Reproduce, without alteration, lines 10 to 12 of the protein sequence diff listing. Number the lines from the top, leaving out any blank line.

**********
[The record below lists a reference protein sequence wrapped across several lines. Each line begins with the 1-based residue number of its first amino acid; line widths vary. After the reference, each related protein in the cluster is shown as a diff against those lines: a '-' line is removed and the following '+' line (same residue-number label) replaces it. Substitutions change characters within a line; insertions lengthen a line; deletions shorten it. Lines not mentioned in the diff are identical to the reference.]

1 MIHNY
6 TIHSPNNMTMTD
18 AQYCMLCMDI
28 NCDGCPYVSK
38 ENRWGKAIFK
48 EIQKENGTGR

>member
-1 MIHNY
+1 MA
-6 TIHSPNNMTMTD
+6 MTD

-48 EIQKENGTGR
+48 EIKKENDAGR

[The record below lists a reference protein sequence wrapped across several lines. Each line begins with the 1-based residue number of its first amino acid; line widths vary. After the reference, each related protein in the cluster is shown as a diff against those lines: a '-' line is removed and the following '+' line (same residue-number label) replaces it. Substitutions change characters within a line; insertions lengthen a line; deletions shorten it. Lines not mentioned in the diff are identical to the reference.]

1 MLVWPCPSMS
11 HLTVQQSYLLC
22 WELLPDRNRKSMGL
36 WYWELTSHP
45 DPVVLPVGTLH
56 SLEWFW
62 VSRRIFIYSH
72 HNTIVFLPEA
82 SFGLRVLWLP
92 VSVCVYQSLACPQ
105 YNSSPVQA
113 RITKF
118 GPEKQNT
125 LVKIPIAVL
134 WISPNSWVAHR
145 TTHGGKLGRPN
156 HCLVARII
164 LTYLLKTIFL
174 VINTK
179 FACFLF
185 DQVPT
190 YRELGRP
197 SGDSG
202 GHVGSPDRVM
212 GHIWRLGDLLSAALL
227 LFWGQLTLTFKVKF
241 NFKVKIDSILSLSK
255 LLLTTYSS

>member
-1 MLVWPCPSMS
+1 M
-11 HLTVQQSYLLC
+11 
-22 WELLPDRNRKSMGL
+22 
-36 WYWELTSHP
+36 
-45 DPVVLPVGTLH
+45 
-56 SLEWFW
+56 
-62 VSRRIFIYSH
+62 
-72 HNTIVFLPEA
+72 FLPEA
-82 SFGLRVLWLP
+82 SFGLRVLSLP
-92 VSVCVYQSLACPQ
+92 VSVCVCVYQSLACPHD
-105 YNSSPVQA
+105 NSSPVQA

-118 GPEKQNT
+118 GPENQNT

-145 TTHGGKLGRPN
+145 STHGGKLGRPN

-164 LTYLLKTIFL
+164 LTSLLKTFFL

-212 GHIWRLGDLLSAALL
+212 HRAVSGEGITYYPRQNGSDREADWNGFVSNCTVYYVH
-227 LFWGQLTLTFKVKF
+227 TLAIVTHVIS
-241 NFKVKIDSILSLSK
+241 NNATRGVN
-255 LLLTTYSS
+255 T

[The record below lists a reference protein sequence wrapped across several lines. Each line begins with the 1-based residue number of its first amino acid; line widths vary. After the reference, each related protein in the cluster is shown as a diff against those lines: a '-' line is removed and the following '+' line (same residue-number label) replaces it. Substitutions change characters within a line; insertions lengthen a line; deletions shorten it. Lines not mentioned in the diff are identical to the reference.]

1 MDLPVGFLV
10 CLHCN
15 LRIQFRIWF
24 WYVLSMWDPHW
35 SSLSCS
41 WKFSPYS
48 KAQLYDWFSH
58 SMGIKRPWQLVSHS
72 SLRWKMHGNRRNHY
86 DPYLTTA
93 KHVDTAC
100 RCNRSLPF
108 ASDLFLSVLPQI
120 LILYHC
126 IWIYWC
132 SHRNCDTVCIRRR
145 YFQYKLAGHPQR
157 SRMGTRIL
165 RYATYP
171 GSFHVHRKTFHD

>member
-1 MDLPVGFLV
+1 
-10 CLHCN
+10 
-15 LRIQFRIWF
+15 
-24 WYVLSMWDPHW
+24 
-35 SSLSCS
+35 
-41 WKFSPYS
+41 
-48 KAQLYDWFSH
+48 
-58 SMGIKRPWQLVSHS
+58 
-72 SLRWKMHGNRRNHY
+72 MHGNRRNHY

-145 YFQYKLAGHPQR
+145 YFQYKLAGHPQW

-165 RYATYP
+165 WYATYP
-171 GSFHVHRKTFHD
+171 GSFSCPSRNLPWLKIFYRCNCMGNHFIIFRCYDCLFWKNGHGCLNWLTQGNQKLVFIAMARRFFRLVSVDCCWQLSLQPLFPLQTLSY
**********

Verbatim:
+1 MA
-6 TIHSPNNMTMTD
+6 MTD